COMPETE WITH CLASS/SPORTSMANSHIP: Schools with coach ejections in two or more sports seasons are ineligible for Director’s Cup recognition. Each player and coach ejection will result in a deduction of 100 points from a school’s total. If a player is ejected twice during the same school year, this will be looked at similarly to a “coach ejection” and will count toward one sports season (applied to the season where the second ejection occurred). In soccer, only the following red-card fouls will count as a 100-point deduction and also be applied toward a student-athlete’s ejection total: violent conduct; taunting; serious foul play; spitting at an opponent, teammate or game official; using insulting, offensive or abusive language or gesture; and violent/malicious conduct.
THE PROCESS: There is not an application process for Director’s Cup awards. The NMAA tabulates points after the conclusion of each sports season and posts the information on its website, with member schools encouraged to double-check point totals and inform the NMAA staff of potential errors. Schools will still be recognized during the following year’s fall leadership conference luncheon in October.
RECENT HISTORY: Going back in time, the Director’s Cup seemingly comes down to Cleveland vs. La Cueva.
Now in its 13th year of existence, La Cueva has claimed the cup seven times, and the Storm have four cups; Eldorado (2011-12) and Rio Rancho (2006-07) have one apiece. Since CHS opened in 2009-10, La Cueva holds a 5-4 edge over Cleveland.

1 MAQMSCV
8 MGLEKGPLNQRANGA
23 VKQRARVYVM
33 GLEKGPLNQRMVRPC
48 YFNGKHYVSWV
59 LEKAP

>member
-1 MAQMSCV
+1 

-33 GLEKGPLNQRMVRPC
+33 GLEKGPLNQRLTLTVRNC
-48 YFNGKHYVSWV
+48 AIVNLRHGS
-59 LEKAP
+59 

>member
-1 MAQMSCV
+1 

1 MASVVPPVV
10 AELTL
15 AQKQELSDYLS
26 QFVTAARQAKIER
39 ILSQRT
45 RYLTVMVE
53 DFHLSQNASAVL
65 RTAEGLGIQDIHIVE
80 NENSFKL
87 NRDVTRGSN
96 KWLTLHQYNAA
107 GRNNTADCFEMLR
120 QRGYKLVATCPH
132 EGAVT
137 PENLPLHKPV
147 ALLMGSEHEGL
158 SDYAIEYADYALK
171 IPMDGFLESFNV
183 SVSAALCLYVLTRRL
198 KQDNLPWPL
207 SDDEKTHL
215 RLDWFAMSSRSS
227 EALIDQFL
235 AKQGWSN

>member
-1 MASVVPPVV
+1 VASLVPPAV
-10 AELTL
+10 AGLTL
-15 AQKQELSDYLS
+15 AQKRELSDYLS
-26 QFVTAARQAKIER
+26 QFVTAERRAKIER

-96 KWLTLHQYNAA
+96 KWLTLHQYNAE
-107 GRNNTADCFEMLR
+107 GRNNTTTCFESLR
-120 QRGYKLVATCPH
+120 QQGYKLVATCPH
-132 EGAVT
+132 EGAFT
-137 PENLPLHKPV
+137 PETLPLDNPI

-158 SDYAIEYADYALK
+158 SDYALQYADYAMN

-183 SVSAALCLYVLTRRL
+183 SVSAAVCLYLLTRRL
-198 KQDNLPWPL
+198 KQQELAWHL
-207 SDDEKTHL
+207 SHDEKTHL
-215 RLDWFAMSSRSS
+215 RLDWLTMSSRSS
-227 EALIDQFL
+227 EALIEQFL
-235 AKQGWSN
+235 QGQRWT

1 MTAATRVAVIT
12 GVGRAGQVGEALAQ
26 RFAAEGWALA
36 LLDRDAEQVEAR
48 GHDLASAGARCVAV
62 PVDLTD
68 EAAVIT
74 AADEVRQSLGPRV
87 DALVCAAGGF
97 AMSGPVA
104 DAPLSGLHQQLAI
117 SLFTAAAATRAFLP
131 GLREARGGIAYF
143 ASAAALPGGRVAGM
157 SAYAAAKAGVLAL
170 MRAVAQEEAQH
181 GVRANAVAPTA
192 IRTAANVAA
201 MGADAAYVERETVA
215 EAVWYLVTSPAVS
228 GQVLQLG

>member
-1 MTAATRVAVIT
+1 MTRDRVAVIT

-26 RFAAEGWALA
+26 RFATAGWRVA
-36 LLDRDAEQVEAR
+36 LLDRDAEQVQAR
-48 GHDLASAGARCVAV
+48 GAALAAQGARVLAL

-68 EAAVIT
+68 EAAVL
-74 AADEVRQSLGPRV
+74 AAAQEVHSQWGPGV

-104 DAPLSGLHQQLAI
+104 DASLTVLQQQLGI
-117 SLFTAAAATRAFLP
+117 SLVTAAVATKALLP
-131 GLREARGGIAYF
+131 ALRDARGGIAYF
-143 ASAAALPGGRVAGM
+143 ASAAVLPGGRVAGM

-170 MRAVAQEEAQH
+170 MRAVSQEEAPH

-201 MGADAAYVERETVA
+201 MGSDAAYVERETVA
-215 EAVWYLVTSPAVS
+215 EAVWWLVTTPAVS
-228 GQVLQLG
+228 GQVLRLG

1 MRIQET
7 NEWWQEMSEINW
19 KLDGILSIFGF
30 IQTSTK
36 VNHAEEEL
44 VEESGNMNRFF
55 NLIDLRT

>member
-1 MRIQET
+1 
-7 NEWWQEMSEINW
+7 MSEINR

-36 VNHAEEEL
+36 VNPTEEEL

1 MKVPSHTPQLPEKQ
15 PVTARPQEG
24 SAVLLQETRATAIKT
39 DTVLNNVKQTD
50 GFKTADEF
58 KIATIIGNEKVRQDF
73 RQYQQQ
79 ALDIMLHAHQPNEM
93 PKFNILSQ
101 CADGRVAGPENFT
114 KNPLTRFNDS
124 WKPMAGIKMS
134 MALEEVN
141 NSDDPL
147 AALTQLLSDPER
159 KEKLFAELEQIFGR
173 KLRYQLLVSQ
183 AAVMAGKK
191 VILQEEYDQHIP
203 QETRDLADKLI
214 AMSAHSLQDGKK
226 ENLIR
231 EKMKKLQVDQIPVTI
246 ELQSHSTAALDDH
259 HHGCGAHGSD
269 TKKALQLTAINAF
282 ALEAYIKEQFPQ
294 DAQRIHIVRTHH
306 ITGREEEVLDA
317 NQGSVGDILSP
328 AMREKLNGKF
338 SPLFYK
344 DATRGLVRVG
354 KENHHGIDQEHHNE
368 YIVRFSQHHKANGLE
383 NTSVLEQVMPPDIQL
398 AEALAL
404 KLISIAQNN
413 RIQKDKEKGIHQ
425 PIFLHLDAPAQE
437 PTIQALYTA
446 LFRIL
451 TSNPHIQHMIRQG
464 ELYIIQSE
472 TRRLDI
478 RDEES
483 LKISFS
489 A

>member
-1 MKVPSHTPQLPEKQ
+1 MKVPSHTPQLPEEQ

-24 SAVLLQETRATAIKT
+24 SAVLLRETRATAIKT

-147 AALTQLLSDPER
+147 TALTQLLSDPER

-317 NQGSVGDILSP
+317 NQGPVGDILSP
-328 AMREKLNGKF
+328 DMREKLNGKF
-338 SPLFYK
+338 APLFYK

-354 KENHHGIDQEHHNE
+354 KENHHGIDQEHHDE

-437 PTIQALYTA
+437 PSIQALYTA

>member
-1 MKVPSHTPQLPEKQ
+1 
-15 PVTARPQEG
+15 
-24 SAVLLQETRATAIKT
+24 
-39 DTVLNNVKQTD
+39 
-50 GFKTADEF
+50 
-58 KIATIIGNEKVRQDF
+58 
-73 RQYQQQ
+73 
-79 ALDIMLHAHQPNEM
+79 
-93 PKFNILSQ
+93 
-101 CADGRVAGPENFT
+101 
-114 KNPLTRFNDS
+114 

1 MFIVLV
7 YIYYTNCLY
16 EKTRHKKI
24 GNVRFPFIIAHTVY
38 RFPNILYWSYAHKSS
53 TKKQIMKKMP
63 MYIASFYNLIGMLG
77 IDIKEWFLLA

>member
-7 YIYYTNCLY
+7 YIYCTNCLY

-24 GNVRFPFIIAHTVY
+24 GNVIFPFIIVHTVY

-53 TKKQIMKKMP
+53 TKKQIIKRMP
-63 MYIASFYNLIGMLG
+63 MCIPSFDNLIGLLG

Truth be told, Cleveland’s primary rival is Rio Rancho High School, but in recent years, a lot of state championships — or moving on to a state championship game — have come down to the Bears vs. the Storm.
Go back to Dec. 1, 2018: The Bears whipped the Storm 33-14 in the Class 6A championship football game at Lightning Bolt Stadium. In the 2017 season, La Cueva beat the Storm 37-34 in overtime in a 6A semifinal.
In November 2017, La Cueva edged the Storm 2-1 — also in OT — for the girls 6A state soccer championship.
In the state basketball tournament, the Storm knocked the Bears out in the first round of the 2015-16 season again in the first round of the ’16-17 season.
In baseball, the Storm eliminated the two-time state champion Bears 3-1 in a state quarterfinal game last month at Santa Ana Star Field, although La Cueva beat the Storm 4-1 in a state semifinal game, also at Isotopes Park, in May 2018 and whipped the Storm 10-4 in the 2018 championship game.
The Bears-Storm postseason goes back even further: The Storm beat the Bears in a quarterfinal game in 2016, and in 2013, the Bears eliminated the Storm in the first round.
And in the 2013 state girls track & field meet, only a disqualification in the final race of the day, the 4×400 relay, kept Cleveland High School from finishing in first place.
Their DQ left the Bears holding the blue trophy; Eldorado finished second and the Storm were relegated to taking home the green trophy.
“That girls’ track loss still stings,” Chavez noted, six years later.